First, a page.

Islamists mobs are conducting anti-Christian pogroms in Egypt, and the military dictatorship is standing by and letting it happen — this, even though the Coptic pope pledged loyalty to the new regime:
Hundreds of Islamists poured into the street, torching, looting and smashing the village’s two churches and a nearby monastery, lashing out so ferociously that marble altars were left in broken heaps on the floor.
Over the next few days, a wave of similar attacks on the Coptic Christian minority washed over the country as Islamists set upon homes and churches, shops and schools, youth clubs and at least one orphanage, killing at least three people, according to an Egyptian human rights group. As Christians were scapegoated for supporting the military ouster of Mr. Morsi, the authorities stood by and watched: in Nazla, as in other places, the army and the police made no attempt to intervene. Few Christians in Nazla expected an investigation into the attacks.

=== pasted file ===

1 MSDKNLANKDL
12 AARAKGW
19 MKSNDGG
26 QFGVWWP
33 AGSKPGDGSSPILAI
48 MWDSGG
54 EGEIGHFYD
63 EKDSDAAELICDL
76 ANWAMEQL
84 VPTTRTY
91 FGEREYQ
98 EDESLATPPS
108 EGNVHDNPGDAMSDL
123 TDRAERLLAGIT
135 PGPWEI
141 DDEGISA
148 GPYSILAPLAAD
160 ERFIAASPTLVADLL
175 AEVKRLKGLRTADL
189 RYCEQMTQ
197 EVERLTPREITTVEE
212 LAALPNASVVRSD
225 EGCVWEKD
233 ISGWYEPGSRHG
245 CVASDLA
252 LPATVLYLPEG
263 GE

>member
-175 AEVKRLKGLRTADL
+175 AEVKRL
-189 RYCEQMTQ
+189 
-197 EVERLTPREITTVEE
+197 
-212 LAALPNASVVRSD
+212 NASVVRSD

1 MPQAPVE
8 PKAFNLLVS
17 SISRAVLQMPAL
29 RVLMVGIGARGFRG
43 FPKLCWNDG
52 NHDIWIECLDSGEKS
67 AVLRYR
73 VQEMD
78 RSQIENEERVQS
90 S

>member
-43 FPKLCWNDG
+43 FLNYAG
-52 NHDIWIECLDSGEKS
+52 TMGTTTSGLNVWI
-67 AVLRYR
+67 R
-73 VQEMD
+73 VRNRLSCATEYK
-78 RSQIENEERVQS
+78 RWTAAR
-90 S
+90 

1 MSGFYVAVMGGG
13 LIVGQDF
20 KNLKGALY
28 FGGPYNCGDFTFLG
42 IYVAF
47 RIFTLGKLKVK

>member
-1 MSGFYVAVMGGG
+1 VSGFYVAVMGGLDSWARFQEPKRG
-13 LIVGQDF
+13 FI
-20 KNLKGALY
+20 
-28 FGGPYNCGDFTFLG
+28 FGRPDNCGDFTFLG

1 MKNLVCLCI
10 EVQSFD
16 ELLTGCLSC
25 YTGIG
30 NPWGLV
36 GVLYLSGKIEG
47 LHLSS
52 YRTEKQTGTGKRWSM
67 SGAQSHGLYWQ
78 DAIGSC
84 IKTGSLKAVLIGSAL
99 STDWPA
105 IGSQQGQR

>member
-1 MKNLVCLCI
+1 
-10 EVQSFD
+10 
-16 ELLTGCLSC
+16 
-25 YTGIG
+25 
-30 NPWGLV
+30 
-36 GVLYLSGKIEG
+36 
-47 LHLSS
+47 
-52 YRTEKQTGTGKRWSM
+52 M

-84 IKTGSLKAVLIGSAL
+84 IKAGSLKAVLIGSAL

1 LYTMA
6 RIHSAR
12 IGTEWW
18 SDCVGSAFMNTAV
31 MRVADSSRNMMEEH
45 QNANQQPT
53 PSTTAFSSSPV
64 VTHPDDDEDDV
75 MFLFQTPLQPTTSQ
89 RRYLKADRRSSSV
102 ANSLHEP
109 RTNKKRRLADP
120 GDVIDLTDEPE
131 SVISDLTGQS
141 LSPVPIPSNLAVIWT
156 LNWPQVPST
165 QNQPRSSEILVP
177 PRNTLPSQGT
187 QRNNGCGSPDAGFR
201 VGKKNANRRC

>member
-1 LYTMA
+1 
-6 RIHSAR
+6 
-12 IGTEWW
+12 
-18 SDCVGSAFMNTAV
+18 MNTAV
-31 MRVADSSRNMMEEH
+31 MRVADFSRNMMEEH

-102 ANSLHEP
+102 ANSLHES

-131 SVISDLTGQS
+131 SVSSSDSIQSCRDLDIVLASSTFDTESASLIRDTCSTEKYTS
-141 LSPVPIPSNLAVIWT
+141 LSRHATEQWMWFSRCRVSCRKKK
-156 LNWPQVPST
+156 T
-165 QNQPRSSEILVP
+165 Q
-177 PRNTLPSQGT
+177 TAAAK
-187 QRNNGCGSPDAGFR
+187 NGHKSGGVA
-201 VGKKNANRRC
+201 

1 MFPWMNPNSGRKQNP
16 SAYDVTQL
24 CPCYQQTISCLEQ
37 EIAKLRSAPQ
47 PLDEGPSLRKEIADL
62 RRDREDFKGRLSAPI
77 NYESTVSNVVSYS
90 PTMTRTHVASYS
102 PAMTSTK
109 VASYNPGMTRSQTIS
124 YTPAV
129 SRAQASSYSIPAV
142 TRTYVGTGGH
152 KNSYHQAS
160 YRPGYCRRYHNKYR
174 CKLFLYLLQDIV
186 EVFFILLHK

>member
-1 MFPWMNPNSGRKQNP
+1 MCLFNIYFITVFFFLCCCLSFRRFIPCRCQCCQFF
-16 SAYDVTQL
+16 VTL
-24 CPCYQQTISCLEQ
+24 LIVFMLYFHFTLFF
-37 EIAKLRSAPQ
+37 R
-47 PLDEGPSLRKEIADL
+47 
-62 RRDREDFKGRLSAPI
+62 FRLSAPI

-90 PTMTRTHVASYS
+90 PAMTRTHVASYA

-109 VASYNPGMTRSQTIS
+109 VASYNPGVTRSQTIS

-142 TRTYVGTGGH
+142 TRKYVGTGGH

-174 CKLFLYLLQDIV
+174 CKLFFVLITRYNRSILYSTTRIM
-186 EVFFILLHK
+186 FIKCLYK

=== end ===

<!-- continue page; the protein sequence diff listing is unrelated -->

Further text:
A police station in the area had been attacked before the churches. Ebraam Sami, who lives near one of the gutted churches, said fire trucks appeared on the edge of the town, but never entered. “They said it was difficult,” he said.
Leaders of the Muslim Brotherhood, the Islamist party that propelled Mr. Morsi to power, encouraged or tolerated incitement against Christians at their sit-ins, but they have started belatedly to condemn the attacks. And the military-backed government, which has done little to protect Christians, is trying to capitalize on the church burnings to paint the Brotherhood as terrorists.
It’s crucial to note that the Copts do not believe they can trust the police and military to protect them. Why? Because the simple truth is that the vast majority of Egyptians want some kind of Islamic state and the role of the nation’s religious minorities in that future state is problematic, to say the least. At the same time, there are many Egyptian Muslims who see the ancient Copts — to one degree or another — as part of the nation’s past and its future.
Thus, some Muslims have helped protect the churches and monasteries, while others have attacked them. That’s the reality: This conflict INSIDE ISLAM can be seen throughout Egyptian life. If the military elites win, that reality will remain — only at less urgent threat level.
The Copts are damned no matter what. Back in 2006, I met a Coptic bishop, a man of luminous gentleness. I talked to him about what daily life was like for his people. It was horrifying to hear. I wonder about him and his flock today…